The 12th biennial Congress of the European Association for Clinical Pharmacology and Therapeutics (https://eacpt.eu) is underway in Madrid from 27th to 30th June 2015. Over 500 abstracts have been accepted from 66 countries and form all 5 continents for presentation as e-posters and oral presentations. the 54 oral presentations are eligible for an award for the best talk.
Hear new EACPT chair Professor Tabassome Simon in discussion with 2015 EACPT Lifetime Award winner Professor Michel Eichelbaum about the importance and some of the challenges of applying pharmacogenetics to clinical practice.
Michel Eichelbaum is one of the most cited pharmacologists in in the world. He has published nearly 500 articles, reviews and book chapters and numerous abstracts, and his work has been cited over 25,000 times by other authors. His primary research interest has been the pharmacogenetics of drug metabolizing enzymes and transporter proteins. He was also one of the pioneers of studying various aspects of the stereochemistry of drugs, the use of stable isotopes in clinical pharmacology and intestinal metabolism and transport of drugs.
In 1975, he discovered a genetic polymorphism in the oxidation of the antiarrhythmic and oxytocic drug, sparteine, which later became known as CYP2D6 polymorphism. This is considered his single most important scientific discovery. Later, he became involved in research on factors involved in the regulation of drug-metabolizing enzymes and transporters with special emphasis on nuclear receptors. This basic research is supplemented by clinical studies in oncology with special emphasis on breast cancer treatment, HIV, psychiatry and organ transplantation in which the consequences of genetic polymorphisms of these proteins for drug effects and toxicity are explored.
He was born in Leipzig on 19 May 1941. He studied medicine at the University of Heidelberg between 1960 and 1966, and he defended his doctoral thesis at this University in 1968. During 1966 to 1968, he was an intern in Internal Medicine, Surgery and Gynaecology and Obstetrics. Between 1968 and1976, he was a resident in Internal Medicine at University Hospitals of Giessen and Bonn. From 1976-1985, he was attending physician and Associate Professor of Internal Medicine and Clinical Pharmacology at the Department of Medicine, University of Bonn.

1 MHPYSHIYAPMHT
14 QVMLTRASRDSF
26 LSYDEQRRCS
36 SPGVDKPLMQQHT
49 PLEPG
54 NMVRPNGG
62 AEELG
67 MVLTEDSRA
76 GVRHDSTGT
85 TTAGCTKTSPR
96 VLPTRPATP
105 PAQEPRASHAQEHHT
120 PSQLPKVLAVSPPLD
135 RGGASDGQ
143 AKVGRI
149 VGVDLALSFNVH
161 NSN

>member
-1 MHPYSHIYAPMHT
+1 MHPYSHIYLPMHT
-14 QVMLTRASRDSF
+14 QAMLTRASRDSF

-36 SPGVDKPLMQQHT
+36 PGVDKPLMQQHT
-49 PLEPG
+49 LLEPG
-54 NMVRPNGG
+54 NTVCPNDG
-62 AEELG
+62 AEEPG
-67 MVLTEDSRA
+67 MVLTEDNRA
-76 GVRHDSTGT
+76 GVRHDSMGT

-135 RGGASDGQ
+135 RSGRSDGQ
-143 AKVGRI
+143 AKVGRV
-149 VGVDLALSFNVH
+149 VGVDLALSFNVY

He is a specialist in both Clinical Pharmacology and in Internal Medicine. From 1985 and 21 years onwards, he was the Director of the Dr. Margarete Fischer-Bosch Institute of Clinical Pharmacology, Stuttgart, Germany. Simultaneously, he was Professor and Chairman of Clinical Pharmacology at the University of Tübingen, and in 2001 he became Adjunct Professor at the University of Adelaide, Australia.
During his career, Michel Eichelbaum has obtained several Research Fellowships. During 1970-1971, he worked in the Laboratory of Chemical Pharmacology, National Heart and Lung Institute, National Institutes of Health, Bethesda, USA, together with Drs. B.B. Brodie and J.R. Gillette. From 1973-1974, he was working at the Department of Clinical Pharmacology, Karolinska Institute in Stockholm, Sweden, together with Professor Folke Sjöqvist, and from 1995-1996 he was a Visiting Professor at the Department of Clinical and Experimental Pharmacology, University of Adelaide, Australia. Michel Eichelbaum has received numerous awards and honours. This year, he was honoured with the Oscar B. Hunter Memorial Award in Therapeutics from the American Society of Clinical Pharmacology and Therapeutics. He is the third European to receive this prize.
The EACPT was founded 22 years ago and now includes as members all national organisations for clinical pharmacology in Europe, as well as organisations from further afield internationally. The EACPT aims to provide educational and scientific support for the more than 4000 individual professionals interested in clinical pharmacology and therapeutics throughout the European region, with its congresses attended by a global audience. The EACPT also advises policy makers on how the specialty can contribute to human health and wealth.